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All Saints’ Day / All Hallows Eve / Hallowmas
All Saints’ Day and All Hallows Eve (Halloween) were first introduced in the seventh century CE. This date was changed to November 1 to supplant Pagan beliefs because those pesky Pagans just refused to cough up their original Samhain. The day was to honor God and all his saints, known and unknown All Saints’ Day later became Hallowmas, a mass to honor the dead. The Eve of All Hollow’s Eve, October 31, became All Hollow’s Eve, which evolved in to the word Hallowe’en. Although the church wished this time to be one of somber prayer and quiet custom, the Celts continued their customary bonfires and fortune telling.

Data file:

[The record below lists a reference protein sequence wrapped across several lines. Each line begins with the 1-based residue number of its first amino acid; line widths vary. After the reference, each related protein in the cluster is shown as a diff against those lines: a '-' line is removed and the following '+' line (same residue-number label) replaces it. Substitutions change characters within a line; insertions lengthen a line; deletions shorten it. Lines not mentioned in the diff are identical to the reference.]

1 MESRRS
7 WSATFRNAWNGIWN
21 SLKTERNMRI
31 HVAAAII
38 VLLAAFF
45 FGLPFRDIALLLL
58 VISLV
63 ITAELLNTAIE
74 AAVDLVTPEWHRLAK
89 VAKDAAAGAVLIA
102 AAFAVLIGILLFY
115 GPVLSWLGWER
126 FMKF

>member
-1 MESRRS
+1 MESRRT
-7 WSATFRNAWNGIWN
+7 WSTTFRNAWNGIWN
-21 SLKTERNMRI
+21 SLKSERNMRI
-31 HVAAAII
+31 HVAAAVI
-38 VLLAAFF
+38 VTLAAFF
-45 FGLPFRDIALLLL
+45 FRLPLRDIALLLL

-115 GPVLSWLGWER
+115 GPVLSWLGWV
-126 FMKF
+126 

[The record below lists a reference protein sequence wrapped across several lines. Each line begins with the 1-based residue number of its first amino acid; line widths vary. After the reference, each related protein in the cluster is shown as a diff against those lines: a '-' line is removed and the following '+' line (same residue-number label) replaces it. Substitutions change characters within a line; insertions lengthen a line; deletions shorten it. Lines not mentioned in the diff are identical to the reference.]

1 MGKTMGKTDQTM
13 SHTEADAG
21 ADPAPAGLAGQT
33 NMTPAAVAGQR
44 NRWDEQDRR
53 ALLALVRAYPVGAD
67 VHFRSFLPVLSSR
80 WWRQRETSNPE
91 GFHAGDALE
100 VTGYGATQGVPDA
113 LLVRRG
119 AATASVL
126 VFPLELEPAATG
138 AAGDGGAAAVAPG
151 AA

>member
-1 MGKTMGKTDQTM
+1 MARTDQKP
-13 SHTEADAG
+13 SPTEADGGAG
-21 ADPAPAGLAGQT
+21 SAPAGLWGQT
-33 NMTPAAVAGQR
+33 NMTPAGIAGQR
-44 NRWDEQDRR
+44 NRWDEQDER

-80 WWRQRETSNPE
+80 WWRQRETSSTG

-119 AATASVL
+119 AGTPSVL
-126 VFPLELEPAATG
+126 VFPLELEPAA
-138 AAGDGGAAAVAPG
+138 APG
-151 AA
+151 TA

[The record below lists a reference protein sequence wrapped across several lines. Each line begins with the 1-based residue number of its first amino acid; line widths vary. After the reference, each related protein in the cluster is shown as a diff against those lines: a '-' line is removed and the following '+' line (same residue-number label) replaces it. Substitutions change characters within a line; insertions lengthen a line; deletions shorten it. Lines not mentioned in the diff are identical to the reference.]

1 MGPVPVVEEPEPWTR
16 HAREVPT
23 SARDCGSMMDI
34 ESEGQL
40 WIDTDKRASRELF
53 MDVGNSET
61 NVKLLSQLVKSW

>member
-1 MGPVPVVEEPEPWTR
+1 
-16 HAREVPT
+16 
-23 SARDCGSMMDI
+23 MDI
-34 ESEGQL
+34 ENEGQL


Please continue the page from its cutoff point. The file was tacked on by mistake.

All Saints’ Day is a bit different. The festival falls on November 2, a day to offer prayer and alms to assist the souls of those departed that managed to get stuck in purgatory, an in-between place that is neither heaven or hell. Over the succeeding centuries, Halloween like Christmas, picked up various customs and discarded others, depending on the complex socialization of the times and religious dictates.
Copyright Llewellyn’s Witches’ Datebook 1999 Pages 24 to 29